I am surprised someone hasn't invented (or implemented) a micro-commerce system for the internet, whereby a publication, for example, could sell a one-time view-only, no-download access to a backlist article or story for 5 cts. or something like that. You'd enroll an account, or put money in one, and by entering a password or PIN (or setting up your computer as 1-click, a la Amazon), you'd authorize the micro-charge. Surely this technology exists. Downloadable could cost more, say 50 cts. Free internet is wonderful, but small-cost access to the vast world of privately held backlogged information would be preferable to what we often have nowadays, which is no access. I suspect the reason something like this doesn't already exist is greed: people want to make unreasonable amounts of money from transactions. If the actual cost per transaction is, say 0.02 cts. (which I think is probably about what it would be), the commerce service provider could take a cut of 2 cts. out of 5 cts., giving the backlogged info owner 3 cts., and everybody gets something, at a low, sustainable cost to the consumer. Since this would be commerce that, for economic reasons, currently does not exist, it would be positive for everyone. I just have to believe that with 50 million+ transactions a day (not hard to imagine), there wouldn't be enough money in such a system to make it commercially viable. Something like this could conceivably save newspapers, too... you'd have to pay just a few cents to read an article, but you could set up your computer so that incurring the tiny charges involved would be relatively seamless and take only a fraction of a second.

22 November 2011

Peaceful Civil Disobedience does not justify Police Assault

Monumental fatuous idiots Megyn Kelly and Bill O'Reilly discussing on Fox Propaganda Channel the police assault on immobile protesters at UC Davis agreed that it was "no big deal," and that pepper spray is a "food product". (This).

I have really had it with these Rightists who tout America and the Constitution when they neither know anything about it nor believe in its principles.

Earth to Kelly: police may, according to long standing interpretations of the First Amendment, enforce certain time and place restrictions on the exercise of assembly rights, with good cause and due notice. That could mean, for example, that protesters engaging in "Sit-Down" demonstrations (a form of nonviolent Civil Disobedience), could be arrested and physically removed, under certain circumstances. But if they are immobile, the only acceptable use of force is... "with reasonable care" bodily removal and arrest. The use of clubs, sound cannons, or assault chemicals such as tear gas and pepper spray, on people who are merely refusing to move, is assault and police riot, and should be prosecuted as such. Anyone watching the campus cop spraying massive amounts of pepper spray on completely immobile protesters as if they were weeds who wasn't revolted by that illegal use of police weaponry, has no grasp of what it really means to be an American. If our society blithely tolerates such conduct, we are a long, long way down the road to a republic lost.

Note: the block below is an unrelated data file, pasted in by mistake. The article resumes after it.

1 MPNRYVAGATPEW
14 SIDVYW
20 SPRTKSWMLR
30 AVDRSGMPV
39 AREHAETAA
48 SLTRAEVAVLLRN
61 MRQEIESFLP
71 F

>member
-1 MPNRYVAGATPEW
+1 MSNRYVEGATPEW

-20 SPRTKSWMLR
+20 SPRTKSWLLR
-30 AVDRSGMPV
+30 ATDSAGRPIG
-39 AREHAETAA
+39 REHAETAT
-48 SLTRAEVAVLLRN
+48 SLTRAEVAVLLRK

21 November 2011

Sachs: The SuperCommittee's Big Lie

Jeffrey Sachs's piece in the Huffington Post today is an absolute dead-bang must-read

Yes, it's the economy, stupid, but Michael Moran's missing the bigger picture

From the headline, this piece in Salon, It's the Politics, Stupid, sounds like it's got it right, by presenting the thesis that the real cause of America's now much talked about decline is political, more than it is economic.

But when you get into the author's specific analysis, I find it much wanting. Yes, he's right that our political system is gravely dysfunctional, and is making it virtually impossible to do what's necessary to fix our economy. But the solution is not technocracy, or more unconstitutional government by commissions and czars. It's the restoration of democracy.

I've talked about this ad nauseam, but it's worth laying out the fundamental progressive position, in a few sentences, one more time:

Michael Moran is right that America's most serious problems are political, not economic. But the solutions have more to do with restoration of the American republican form of government to its intended functions than with specific technocratic policies.

We need to amend the Constitution, as now, in the wake of
Citizens United v. FEC, appears to be necessary, to take the power of money out of politics, by making it impossible for special interests to buy and sell elections. We need to alter course and enshrine as a principle that Corporations are not people with constitutional rights, but public trusts; and that money is not speech. The unlimited use of money to corrupt politics should be a crime, and certainly is not a right.

We need to restore fairness in taxation, so that the rich pay more, and we need to regulate and control the unwarranted power of financial speculators in our political system.